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Salary Freezes Thaw

Still, the buyer's market for talent means companies will focus on what they can afford. Plus Google hires first CFO; Amazon taps former GE CFO.
Lisa YoonSeptember 4, 2002

With the specter of recession hovering over the economy, company executives have held their pay-increase budgets in a death-grip during the past year. But according to Mercer Human Resource Consulting’s 2002/2003 U.S. Compensation Planning Survey, their grip is beginning to loosen, as employers become cautiously optimistic about a rebound.

According to the survey, 17 percent of employers implemented salary freezes for 2002, compared with only 6 percent for 2003.

Still, companies aren’t throwing caution to the wind regarding salary raises. Overall, employers budgeted for 3.4-percent and 3.8-percent pay increases for 2002 and 2003 respectively, including those that implemented freezes. That’s down from 4.4 percent in 2001 and 4.2 percent in 2000.

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Now that it’s a buyer’s market for talent, companies have naturally been more judicious in spending their compensation dollars. “During a labor shortage, employers focus externally on what they have to pay to remain competitive,” says Mercer consultant Steven Gross. “[Now] companies are looking at what they can afford.”

Accordingly, salary-freeze trends have followed industry performance. The most freezes occurred in the software/services and telecom businesses. Meanwhile, those in more recession-resistant industries, such as utilities and healthcare, only rarely experienced freezes.

Perhaps one of the more surprising survey findings addresses who in the company has been taking the hits. Despite the recent hoopla over stratospheric pay packages for top brass, the Mercer survey shows that executive salaries were the first to be affected by salary freezes. Fifteen percent of survey respondents that put a freeze on salaries, froze executive salaries; while 8 to 10 percent froze pay for rank-and-file employees and middle managers.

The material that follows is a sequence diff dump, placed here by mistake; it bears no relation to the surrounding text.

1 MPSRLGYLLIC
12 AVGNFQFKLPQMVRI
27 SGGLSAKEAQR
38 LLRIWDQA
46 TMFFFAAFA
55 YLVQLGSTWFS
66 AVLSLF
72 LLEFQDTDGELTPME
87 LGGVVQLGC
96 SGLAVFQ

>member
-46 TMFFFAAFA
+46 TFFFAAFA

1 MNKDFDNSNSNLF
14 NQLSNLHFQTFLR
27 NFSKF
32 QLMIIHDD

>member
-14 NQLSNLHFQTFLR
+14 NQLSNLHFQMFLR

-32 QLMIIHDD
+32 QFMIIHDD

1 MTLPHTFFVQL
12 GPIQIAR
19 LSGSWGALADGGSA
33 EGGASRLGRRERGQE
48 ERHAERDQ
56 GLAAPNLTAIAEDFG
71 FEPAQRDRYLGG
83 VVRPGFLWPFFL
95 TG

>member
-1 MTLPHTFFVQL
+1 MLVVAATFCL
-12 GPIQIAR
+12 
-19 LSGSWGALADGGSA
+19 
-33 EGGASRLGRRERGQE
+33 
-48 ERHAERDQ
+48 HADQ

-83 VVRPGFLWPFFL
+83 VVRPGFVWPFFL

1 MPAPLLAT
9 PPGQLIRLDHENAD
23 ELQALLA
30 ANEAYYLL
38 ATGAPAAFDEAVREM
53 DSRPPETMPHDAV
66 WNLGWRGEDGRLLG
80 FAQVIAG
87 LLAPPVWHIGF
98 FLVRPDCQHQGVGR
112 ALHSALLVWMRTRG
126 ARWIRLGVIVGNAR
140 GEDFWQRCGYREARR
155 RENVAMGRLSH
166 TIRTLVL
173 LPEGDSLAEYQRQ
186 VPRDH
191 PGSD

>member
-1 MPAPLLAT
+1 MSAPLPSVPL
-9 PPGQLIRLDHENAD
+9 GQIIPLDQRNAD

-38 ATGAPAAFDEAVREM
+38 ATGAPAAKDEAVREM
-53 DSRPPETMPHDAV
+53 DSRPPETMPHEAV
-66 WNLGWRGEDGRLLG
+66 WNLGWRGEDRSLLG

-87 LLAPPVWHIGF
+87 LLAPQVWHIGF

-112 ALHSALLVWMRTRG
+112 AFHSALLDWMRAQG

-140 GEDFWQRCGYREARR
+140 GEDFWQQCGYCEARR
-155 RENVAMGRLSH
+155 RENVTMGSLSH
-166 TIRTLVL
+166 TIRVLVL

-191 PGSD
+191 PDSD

The labor supply may have shifted in employers’ favor. But don’t overdo it, warns Gross. “Employers need to make sure their belt-tightening measures don’t destroy future business value,” he says. “As they make these difficult decisions, they should keep in mind their critical business functions and hard-to-replace employees.”

CFOs on the Move

The search is over. Search engine Google Inc. hired George Reyes as CFO, the company’s first finance chief in its three-and-a-half-year history. A former finance executive at Sun Microsystems Inc., Reyes worked with then chief technology officer Eric Schmidt, now Google chief executive. Reyes left Sun after 14 years as VP and treasurer to become interim CFO at fiber optic company ONI Systems Corp., acquired in June by Ciena Corp. Vacant CFO post had been seen as hurdle on road to initial public offering, though Google company spokesman claims company has no immediate plans to go public. Company expects to draw on Reyes’ experience in international markets … Amazon.com Inc. tapped General Electric Co. executive Tom Szkutak as its new CFO, succeeding Warren Jenson. Szkutak currently CFO of GE’s lighting business. GE said Thursday it would combine its lighting and appliance businesses into one unit, GE Consumer Products. Szkutak was not among the executives named by GE to run the new division. Jenson left Amazon in March, shortly after the retailer turned its first quarterly profit. Became CFO of video-game publisher Electronic Arts Inc. in June … American Science & Engineering Inc. announced on Friday that its chief financial officer Andrew Morrison died. Morrison joined AS&E in June 2001. The company did not disclose the circumstances of his death, or say who would take over the post of CFO.

Editor’s Note: Compare working capital at Amazon and GE with the CFO PeerMetrix interactive scorecards.

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